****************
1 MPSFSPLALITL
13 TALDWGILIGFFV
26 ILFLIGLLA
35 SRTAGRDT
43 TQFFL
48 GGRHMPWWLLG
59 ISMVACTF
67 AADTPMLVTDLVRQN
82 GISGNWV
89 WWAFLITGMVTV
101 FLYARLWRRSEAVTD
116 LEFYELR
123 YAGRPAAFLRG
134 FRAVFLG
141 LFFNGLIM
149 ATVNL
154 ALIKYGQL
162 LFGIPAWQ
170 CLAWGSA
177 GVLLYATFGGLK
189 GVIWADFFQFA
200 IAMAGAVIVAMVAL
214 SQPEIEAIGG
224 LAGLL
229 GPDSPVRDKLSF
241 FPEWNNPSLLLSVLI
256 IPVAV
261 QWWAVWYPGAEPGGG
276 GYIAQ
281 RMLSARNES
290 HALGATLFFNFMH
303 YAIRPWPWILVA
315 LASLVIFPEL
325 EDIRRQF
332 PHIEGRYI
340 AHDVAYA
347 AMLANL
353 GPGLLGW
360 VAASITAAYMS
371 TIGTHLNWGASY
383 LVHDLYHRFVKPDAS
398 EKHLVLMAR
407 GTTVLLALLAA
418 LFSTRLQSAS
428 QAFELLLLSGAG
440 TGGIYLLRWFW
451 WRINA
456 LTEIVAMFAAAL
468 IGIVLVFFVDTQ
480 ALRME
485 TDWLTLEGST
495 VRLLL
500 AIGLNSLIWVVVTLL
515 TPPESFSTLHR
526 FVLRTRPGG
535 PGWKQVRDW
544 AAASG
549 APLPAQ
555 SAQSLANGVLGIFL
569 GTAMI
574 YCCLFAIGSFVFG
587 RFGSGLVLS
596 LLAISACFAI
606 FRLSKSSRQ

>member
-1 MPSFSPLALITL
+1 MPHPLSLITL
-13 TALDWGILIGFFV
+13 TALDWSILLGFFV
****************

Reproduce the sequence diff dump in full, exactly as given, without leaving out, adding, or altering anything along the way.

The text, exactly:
1 MPSFSPLALITL
13 TALDWGILIGFFV
26 ILFLIGLLA
35 SRTAGRDT
43 TQFFL
48 GGRHMPWWLLG
59 ISMVACTF
67 AADTPMLVTDLVRQN
82 GISGNWV
89 WWAFLITGMVTV
101 FLYARLWRRSEAVTD
116 LEFYELR
123 YAGRPAAFLRG
134 FRAVFLG
141 LFFNGLIM
149 ATVNL
154 ALIKYGQL
162 LFGIPAWQ
170 CLAWGSA
177 GVLLYATFGGLK
189 GVIWADFFQFA
200 IAMAGAVIVAMVAL
214 SQPEIEAIGG
224 LAGLL
229 GPDSPVRDKLSF
241 FPEWNNPSLLLSVLI
256 IPVAV
261 QWWAVWYPGAEPGGG
276 GYIAQ
281 RMLSARNES
290 HALGATLFFNFMH
303 YAIRPWPWILVA
315 LASLVIFPEL
325 EDIRRQF
332 PHIEGRYI
340 AHDVAYA
347 AMLANL
353 GPGLLGW
360 VAASITAAYMS
371 TIGTHLNWGASY
383 LVHDLYHRFVKPDAS
398 EKHLVLMAR
407 GTTVLLALLAA
418 LFSTRLQSAS
428 QAFELLLLSGAG
440 TGGIYLLRWFW
451 WRINA
456 LTEIVAMFAAAL
468 IGIVLVFFVDTQ
480 ALRME
485 TDWLTLEGST
495 VRLLL
500 AIGLNSLIWVVVTLL
515 TPPESFSTLHR
526 FVLRTRPGG
535 PGWKQVRDW
544 AAASG
549 APLPAQ
555 SAQSLANGVLGIFL
569 GTAMI
574 YCCLFAIGSFVFG
587 RFGSGLVLS
596 LLAISACFAI
606 FRLSKSSRQ

>member
-1 MPSFSPLALITL
+1 MPHPLSLITL
-13 TALDWGILIGFFV
+13 TALDWSILLGFFV